By: Taylor Martz
In the spirit of Disney’s enchanting new live-action production, graduate school is definitely a “beast.” Between working two jobs that amount to over 40 hours a week, attending night classes, researching, writing papers and reading, it all adds up to basically working a 60-hour work week. Oh, and don’t forget to add in a social life, family, and managing your health somewhere.
Despite the difficulty and taxing two to four years, there is still “beauty” to be found amongst the rigorous schedule and performance demands. To uncover the benefits, however, one must be prepared to successfully manage their time, health, responsibilities, and finances.
1. Time Management
Make use of idle hours – You know those awkward one-hour breaks between your undergraduate classes? Those exist in grad school, too. Instead of jumping on Twitter or Facebook, use that time wisely. While the last thing I want to do is answer work emails or manage my bank account after getting out of a three-hour seminar, I’m checking off items on my to-do list before I even return home.
Plan your free time –When we think of watching an episode on Netflix, we don’t often pair it with a time and date written in our planner; however, I’ve found that scheduling out my time helps me feel less stressed and gives me something to look forward to. When I know I’m not going to be nose-deep in a textbook all hours of the day, I put my effort into getting the task at hand done so I can relax.
Buy a planner – It’s hard to manage your time without being organized. A planner allows you to have a visual representation of your day, week, and upcoming month. There is no way I could remember due dates, work schedules, appointments, birthdays, and class times without it. Not only do I get these down on paper, but I can plan an entire semester in advance and schedule reminders on my phone through Google calendar. Find out what organizational system works for you and roll with it.
Get started right away – While this still isn’t my strong suit, my procrastination has drastically dropped in grad school. When I receive an assignment, I make a mental note to at least begin brainstorming right after class. Whether that’s taking a minute to research some scholarly articles or process my ideas out loud, getting started gives me less to worry about later.
Physical – Here’s my suggestion: buy a crockpot, lunch bag, and portable snacks. When you have back-to-back three-hour seminars, it doesn’t leave you enough time to prepare an ideal dinner. Use a crockpot to cook large portions that allow for plenty of leftovers, and then pair those leftovers with a variety of nutritious (and protein-packed!) snacks in your lunch bag. You can thank me later.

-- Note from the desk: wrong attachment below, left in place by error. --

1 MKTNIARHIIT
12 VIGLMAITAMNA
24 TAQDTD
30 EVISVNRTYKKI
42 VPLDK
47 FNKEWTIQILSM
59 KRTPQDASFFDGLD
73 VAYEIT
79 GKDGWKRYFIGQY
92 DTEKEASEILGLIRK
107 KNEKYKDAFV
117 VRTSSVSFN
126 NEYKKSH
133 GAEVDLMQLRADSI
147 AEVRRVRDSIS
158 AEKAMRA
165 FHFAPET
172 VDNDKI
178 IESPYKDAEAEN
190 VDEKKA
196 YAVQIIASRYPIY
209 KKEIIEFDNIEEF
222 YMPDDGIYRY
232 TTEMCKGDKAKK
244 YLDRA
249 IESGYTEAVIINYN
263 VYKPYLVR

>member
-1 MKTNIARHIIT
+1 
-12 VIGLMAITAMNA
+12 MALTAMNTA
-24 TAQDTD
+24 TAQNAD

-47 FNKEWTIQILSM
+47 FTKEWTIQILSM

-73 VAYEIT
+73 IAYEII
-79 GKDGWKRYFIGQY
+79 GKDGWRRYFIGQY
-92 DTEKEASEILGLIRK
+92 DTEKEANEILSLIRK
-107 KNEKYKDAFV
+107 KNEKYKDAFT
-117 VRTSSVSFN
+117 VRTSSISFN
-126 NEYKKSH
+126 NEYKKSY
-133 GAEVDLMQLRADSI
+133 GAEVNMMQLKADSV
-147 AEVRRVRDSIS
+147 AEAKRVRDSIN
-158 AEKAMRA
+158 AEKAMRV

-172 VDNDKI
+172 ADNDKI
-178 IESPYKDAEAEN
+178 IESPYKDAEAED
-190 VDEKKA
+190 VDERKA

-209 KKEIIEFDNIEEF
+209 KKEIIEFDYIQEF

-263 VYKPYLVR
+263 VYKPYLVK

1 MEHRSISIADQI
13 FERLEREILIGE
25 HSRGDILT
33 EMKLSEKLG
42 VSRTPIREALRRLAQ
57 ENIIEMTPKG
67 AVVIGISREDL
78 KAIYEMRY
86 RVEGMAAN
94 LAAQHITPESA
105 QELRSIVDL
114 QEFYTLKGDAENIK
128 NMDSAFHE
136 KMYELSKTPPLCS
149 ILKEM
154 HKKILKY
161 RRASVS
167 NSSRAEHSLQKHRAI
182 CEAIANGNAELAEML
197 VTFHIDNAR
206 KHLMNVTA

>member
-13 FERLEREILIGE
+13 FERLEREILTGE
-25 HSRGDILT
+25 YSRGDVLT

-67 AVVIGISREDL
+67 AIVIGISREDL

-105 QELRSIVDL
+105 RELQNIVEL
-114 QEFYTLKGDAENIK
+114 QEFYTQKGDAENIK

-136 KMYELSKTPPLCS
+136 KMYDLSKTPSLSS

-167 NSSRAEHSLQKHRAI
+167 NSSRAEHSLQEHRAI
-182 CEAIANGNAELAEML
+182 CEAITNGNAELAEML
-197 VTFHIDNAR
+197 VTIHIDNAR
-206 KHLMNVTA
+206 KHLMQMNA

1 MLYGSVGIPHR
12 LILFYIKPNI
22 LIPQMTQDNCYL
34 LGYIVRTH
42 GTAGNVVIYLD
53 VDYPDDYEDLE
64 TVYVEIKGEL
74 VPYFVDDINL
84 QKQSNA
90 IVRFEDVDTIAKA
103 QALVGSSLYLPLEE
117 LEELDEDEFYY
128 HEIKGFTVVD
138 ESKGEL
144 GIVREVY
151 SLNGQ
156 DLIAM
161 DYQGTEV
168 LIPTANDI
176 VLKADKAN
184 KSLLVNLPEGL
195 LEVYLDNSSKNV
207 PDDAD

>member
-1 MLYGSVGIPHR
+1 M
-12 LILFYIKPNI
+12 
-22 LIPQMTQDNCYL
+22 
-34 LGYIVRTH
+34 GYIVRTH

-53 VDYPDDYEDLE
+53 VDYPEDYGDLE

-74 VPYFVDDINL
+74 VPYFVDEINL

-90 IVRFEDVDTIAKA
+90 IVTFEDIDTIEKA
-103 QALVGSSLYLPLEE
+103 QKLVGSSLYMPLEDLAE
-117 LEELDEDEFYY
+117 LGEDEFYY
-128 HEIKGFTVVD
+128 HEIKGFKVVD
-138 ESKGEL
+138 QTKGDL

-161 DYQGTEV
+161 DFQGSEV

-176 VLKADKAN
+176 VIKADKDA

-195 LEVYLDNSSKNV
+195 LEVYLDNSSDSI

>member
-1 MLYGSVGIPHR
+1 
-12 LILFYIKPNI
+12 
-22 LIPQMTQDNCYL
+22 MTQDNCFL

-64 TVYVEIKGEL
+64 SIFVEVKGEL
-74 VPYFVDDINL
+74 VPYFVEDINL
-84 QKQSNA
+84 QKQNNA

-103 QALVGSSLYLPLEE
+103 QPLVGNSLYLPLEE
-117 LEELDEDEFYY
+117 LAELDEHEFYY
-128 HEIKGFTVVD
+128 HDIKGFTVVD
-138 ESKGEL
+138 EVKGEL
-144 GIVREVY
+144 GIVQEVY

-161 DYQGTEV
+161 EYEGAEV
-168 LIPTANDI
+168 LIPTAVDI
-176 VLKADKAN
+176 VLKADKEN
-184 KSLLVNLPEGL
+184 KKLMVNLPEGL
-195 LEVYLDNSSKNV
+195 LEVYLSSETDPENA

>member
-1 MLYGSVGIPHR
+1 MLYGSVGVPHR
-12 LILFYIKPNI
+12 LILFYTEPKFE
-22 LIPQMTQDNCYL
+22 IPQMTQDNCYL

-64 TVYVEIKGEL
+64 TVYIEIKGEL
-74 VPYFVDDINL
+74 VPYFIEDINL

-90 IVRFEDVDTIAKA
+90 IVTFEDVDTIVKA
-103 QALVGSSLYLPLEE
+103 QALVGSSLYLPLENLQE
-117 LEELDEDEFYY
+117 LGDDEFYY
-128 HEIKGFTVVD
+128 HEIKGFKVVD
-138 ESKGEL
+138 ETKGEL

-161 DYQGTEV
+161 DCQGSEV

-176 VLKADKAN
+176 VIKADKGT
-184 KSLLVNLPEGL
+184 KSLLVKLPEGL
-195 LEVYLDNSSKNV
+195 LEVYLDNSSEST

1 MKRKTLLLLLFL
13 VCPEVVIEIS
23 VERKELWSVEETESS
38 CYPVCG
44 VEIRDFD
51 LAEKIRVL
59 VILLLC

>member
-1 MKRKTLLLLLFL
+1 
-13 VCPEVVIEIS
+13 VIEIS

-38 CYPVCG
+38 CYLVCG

Mental – Even though we can’t simply forget our academic responsibilities, we can’t forget to keep ourselves sane, too. I highly suggest scheduling at least one consistent stress-relieving activity. While mine might be boxing and yoga, yours could be watching Survivor on Wednesday nights or cooking homemade lasagna once a week. Find what it is that lets your stream of thoughts shut off for a little while, and build this time into your schedule. Additionally, stay close to those who help you relieve stress. It’s okay to rely on your loved ones a little more than usual during this stressful period. They’ll hold you accountable, help where they can, and offer endless support.
Live below your means – It’s no secret grad school tuition can be overwhelming. Whether you’re coming off undergraduate loans or figuring out how to afford this new cost of returning to academia, it can be helpful to reevaluate your budget and spending habits. If you’ve worked a full-time job for a while, stretching $20 as far as it can go isn’t a familiar feeling. Peek at your spending and see where you can make temporary (or long-term) cuts. Adjusting your lifestyle and savings early will help ensure you’re not living like a student even after graduation.
Be willing to make sacrifices – You can do anything, but you can’t do everything. Grad school teaches you the importance of balance and prioritization. Sometimes I need to sacrifice my A+ work on an assignment in order to make time for self-care. Self-care isn’t selfish. We must learn how to prioritize our to-do list every day if we want to stay sane. You know the graphic saying “Pick two: school, sleep, social life”? While it makes us laugh, this symbolizes a lack of balance. With proper time management, it’s entirely possible to have all three; however, sometimes we need to make sacrifices. If you put off an assignment to go out with friends one night, you stay in the next. No one said balance comes without consequences, but that’s part of making a choice (and why there is a tomorrow).
If nothing else, know this: everything will get done, and everything will turn out alright. Your assignments will get done. You’ll pass your classes. You’ll get an internship. It might require some late nights and early mornings, long calls with your mom, or doing research in a library on a Friday night, but it will get done, and you will come out alive.
How do you manage your time and stress levels in graduate school? What sacrifices have you made to maintain your academics, finances, and health?